The fundamentals of money and banking are among the simplest and most basic in economics. There's really no disagreement about the principles. And so there's really no reason for anyone who has had high school AP economics or a few college courses to get it so fundamentally wrong as we hear in some of the political debate today.
     
  14. Traitorfish

    Traitorfish The Tighnahulish Kid

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    The Marxist critique wouldn't be that banking isn't work, but that the income of banks is not reflective of the actual work done. The tremendous profits made by major banks do not reflect any corresponding expenditure of effort on the part of the owners, but the exploitation, to whatever proportion and degree, of employees and debtors.
    But, Marx, at least, would stop short of saying that bankers "do not deserve an income", because he had very limited interested in moralising his way to a more equitable capitalism. His criticisms were not of any particular practice or institution, but of capitalism as such, which he argued was structural incapable of producing an equitable distribution of wealth. So he wouldn't really have been interested in producing some righteous OWS-style criticism of the banking sector, any more than he would have specifically attacked, say, pet insurance companies.
     
    Lexicus likes this.
  15. Terxpahseyton

    Terxpahseyton Master of Nothing and Everything

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    Money is only a tool. And hence defined by how it is used. And that source lies within the nature of human beings. So its stupid and ed up.
    As a consequence, the role of money is of utmost importance and must be watched. To rationalize it away with fancy but all too simplifying models of theory is not helpful in all instances.
     
  16. onedreamer

    onedreamer Dragon

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    money in any of its current forms is easier to hoard and amass than any other valuable thing that can be bought with it, which means it can stimulate greed, which is why it is called the evil. Just my 2 cents.
     
  17. Cutlass

    Cutlass The Man Who Wasn't There.

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    There are plenty of other things that can be hoarded. In older times, hoarding land was an issue. You keep the people off it that need it to grow food and reserve it for only the use of the owner. Gold, silver, gems, any of the things that can be bought with money.

    What money gives you is a greater ease of having it and letting others use it. In practical terms, there really isn't hoarding, as it is commonly thought of, in the present times. That money is available for the use of other, only at a price. Where hoarding in the old fashion way just took it out of the economy and set it to the side under guard.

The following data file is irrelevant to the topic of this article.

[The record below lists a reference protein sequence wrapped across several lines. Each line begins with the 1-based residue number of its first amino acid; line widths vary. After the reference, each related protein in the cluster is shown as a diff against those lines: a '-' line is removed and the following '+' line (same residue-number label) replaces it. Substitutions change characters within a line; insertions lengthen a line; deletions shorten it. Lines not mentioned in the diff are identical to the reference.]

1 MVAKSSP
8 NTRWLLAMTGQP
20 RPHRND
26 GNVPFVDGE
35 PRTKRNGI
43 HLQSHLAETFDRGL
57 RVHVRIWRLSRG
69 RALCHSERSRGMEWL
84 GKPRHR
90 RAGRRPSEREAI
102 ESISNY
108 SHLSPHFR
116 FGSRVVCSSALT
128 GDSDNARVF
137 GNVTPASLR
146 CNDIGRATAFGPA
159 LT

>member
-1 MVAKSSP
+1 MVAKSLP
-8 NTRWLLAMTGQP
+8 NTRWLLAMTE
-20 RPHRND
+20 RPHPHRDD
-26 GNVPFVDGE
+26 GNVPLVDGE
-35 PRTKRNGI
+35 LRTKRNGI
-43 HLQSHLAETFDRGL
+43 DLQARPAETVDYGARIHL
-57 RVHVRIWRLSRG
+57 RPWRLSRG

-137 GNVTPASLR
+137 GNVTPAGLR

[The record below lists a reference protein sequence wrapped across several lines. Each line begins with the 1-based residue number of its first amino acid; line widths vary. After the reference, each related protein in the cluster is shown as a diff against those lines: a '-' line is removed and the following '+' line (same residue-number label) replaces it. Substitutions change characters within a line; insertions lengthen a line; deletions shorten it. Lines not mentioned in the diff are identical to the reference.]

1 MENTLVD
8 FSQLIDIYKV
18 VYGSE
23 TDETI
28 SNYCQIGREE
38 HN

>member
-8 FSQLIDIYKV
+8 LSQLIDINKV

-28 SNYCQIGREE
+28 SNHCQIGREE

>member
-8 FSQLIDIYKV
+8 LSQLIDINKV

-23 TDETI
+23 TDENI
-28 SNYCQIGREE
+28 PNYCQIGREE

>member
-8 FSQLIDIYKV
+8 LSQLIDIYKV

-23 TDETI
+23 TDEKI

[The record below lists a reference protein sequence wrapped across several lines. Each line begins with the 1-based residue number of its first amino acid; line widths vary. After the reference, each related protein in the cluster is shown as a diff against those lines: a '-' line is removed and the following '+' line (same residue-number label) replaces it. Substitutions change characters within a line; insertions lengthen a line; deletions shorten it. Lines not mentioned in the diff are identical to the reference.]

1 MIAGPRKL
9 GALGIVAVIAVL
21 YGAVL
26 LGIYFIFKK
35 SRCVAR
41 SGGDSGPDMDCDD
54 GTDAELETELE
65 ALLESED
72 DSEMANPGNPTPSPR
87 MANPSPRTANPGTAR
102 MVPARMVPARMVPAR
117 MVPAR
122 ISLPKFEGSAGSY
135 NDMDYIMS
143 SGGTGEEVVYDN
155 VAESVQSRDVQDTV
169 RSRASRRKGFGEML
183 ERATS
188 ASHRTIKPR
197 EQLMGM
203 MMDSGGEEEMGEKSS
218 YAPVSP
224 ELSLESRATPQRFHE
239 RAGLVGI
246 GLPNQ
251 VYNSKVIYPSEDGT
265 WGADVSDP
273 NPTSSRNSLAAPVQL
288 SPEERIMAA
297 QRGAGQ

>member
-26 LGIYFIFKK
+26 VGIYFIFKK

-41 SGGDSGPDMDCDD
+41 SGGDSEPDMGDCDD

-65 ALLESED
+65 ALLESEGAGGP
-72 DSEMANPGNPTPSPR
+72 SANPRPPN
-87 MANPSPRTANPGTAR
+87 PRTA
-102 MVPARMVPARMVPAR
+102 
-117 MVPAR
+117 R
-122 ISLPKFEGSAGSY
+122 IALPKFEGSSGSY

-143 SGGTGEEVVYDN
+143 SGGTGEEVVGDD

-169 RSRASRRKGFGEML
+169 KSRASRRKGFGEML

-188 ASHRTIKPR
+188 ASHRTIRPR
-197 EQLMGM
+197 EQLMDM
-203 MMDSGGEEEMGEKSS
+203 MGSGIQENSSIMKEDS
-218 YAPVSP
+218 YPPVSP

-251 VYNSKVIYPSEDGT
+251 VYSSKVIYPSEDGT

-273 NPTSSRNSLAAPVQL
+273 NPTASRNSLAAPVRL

18. Leoreth

    Leoreth Knight of Time Moderator

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    What I'm really curious about is the effect lax monetary policy has on economic bubbles.

    It's often suggested the increased amount of money in circulation is what's behind the diminishing intervals between creation and burst of bubbles in recent times. If that's true, isn't that an indication there is too much money, and the people wanting to invest it don't find any real assets to do so and end up with "imagined" assets, i.e. those created by bubbles? Or is that more of a problem of wrong incentives and lack of regulation?

    I'd really like to know if these explanations have any merit and how much research has been done on it, because it gets thrown around a lot since the financial crisis.

    PS: Great thread so far, thanks Cutlass and Integral for your elaborate posts and explanations :goodjob:
     
  19. Integral

    Integral Can't you hear it?

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    Leoreth: good question and I will try to get to it this weekend. Busy busy week.

    For today, one more piece of evidence that interest rates != monetary policy.

    If I told you that interest rates across the entire yield curve rose this morning, you'd probably think that the Fed did some massive monetary tightening overnight. But you'd be wrong.

    Comments
    1) Look at the interest-rate reaction first in the US, not mentioned in the article. Both nominal and real interest rates in the US rose mildly this morning across the entire yield curve.
    2) But look at other asset prices: US and German stocks rose on the news, European interest rates fell and US and European inflation expectations rose. Clearly this is expansionary policy for both Europe and the US despite the rise in US interest rates.

    Moral: while the analysis of monetary policy starts with interest rates, it can't end there. Look at the entire spectrum of asset prices before judging a policy "expansionary" or "contractionary".

    Further moral: "long and variable lags" is a myth; monetary policymakers can move markets with the mere announcement of future policy, so long as the policymaker is credible.

    Moral 3: if the "psychological effect" mentioned in the article can move markets in excess of 4%, then I'd consider that mechanism pretty powerful and not worthy of immediate dismissal.